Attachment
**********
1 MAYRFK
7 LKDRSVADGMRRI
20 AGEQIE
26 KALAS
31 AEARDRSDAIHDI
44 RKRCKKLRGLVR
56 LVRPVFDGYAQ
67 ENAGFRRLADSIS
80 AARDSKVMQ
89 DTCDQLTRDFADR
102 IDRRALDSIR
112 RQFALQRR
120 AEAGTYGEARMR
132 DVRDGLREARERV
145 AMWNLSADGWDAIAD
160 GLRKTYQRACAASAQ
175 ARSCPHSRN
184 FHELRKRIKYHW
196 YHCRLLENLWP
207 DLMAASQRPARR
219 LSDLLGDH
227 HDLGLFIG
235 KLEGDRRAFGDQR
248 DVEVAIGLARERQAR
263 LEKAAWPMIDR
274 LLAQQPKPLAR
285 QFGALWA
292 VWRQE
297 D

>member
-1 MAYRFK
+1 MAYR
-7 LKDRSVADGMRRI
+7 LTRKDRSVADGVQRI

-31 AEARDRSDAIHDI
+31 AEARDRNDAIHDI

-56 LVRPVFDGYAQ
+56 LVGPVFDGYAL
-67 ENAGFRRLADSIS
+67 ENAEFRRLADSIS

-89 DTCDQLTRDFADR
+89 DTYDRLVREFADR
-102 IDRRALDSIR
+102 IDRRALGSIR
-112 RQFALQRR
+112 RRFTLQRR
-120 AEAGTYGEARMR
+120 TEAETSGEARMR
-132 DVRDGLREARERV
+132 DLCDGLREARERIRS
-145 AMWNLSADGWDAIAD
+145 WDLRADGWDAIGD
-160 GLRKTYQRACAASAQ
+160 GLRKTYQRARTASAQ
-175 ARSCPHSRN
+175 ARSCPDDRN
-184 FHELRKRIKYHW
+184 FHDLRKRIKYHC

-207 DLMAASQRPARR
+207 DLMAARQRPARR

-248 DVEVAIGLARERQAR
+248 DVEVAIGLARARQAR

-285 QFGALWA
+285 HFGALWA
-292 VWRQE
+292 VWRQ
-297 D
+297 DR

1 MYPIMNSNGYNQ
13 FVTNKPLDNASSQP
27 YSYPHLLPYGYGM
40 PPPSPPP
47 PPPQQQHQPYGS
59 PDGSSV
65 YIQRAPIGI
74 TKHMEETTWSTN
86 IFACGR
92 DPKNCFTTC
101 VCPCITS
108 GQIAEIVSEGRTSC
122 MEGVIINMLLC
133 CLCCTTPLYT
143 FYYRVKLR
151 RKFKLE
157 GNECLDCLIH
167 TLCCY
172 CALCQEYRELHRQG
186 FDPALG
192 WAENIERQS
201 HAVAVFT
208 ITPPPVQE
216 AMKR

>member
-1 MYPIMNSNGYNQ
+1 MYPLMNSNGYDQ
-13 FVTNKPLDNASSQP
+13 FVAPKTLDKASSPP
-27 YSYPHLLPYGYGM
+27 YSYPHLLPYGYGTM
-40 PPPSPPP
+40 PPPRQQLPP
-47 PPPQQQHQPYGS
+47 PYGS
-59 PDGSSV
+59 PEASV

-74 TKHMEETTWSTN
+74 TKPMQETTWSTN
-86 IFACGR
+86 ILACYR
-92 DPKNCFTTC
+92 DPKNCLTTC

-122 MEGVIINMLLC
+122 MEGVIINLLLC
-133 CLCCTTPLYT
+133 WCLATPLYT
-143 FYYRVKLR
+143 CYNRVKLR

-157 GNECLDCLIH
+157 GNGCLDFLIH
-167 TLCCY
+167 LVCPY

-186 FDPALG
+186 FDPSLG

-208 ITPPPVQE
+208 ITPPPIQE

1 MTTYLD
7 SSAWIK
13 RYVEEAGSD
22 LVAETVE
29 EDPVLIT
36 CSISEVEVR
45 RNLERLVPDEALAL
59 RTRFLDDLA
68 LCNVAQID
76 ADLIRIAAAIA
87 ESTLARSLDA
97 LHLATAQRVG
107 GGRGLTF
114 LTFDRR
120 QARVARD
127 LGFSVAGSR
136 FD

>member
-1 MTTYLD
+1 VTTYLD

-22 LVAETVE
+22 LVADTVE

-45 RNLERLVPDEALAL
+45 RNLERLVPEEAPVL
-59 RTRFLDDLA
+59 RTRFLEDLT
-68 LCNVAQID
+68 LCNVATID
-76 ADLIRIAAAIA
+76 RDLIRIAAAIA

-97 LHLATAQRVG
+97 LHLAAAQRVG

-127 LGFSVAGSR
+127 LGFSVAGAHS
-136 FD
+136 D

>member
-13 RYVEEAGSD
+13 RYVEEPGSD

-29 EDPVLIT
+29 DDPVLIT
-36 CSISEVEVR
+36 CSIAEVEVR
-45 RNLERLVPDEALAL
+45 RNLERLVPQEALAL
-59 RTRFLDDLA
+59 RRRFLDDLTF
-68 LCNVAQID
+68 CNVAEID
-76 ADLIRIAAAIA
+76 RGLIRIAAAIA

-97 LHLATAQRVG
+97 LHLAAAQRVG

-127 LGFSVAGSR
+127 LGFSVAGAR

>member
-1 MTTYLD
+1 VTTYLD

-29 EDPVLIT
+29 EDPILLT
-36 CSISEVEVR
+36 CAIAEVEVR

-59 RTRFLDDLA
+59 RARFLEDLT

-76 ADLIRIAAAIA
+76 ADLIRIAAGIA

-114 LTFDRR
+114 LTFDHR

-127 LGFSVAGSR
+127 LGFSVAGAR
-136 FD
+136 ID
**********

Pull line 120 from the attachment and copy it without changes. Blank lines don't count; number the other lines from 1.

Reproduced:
-167 TLCCY